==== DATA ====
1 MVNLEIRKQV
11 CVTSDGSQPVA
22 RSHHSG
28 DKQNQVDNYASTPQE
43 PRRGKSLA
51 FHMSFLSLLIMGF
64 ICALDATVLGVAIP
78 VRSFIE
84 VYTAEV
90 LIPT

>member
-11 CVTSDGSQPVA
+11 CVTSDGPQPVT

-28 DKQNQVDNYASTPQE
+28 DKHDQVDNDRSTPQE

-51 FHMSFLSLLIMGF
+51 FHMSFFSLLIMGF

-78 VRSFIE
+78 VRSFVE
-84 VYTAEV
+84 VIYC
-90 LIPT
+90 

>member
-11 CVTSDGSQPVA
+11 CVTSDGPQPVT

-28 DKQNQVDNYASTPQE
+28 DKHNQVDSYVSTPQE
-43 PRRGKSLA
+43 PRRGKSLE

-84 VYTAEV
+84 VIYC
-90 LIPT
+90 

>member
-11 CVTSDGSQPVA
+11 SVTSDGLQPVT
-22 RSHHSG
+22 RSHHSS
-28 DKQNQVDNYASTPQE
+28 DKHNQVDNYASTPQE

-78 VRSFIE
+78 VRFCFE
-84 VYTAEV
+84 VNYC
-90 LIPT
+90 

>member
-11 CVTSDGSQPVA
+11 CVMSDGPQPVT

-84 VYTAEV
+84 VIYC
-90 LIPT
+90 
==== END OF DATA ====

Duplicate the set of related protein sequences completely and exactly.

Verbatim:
1 MVNLEIRKQV
11 CVTSDGSQPVA
22 RSHHSG
28 DKQNQVDNYASTPQE
43 PRRGKSLA
51 FHMSFLSLLIMGF
64 ICALDATVLGVAIP
78 VRSFIE
84 VYTAEV
90 LIPT

>member
-11 CVTSDGSQPVA
+11 CVTSDGPQPVT

-28 DKQNQVDNYASTPQE
+28 DKHDQVDNDRSTPQE

-51 FHMSFLSLLIMGF
+51 FHMSFFSLLIMGF

-78 VRSFIE
+78 VRSFVE
-84 VYTAEV
+84 VIYC
-90 LIPT
+90 

>member
-11 CVTSDGSQPVA
+11 CVTSDGPQPVT

-28 DKQNQVDNYASTPQE
+28 DKHNQVDSYVSTPQE
-43 PRRGKSLA
+43 PRRGKSLE

-84 VYTAEV
+84 VIYC
-90 LIPT
+90 

>member
-11 CVTSDGSQPVA
+11 SVTSDGLQPVT
-22 RSHHSG
+22 RSHHSS
-28 DKQNQVDNYASTPQE
+28 DKHNQVDNYASTPQE

-78 VRSFIE
+78 VRFCFE
-84 VYTAEV
+84 VNYC
-90 LIPT
+90 

>member
-11 CVTSDGSQPVA
+11 CVMSDGPQPVT

-84 VYTAEV
+84 VIYC
-90 LIPT
+90 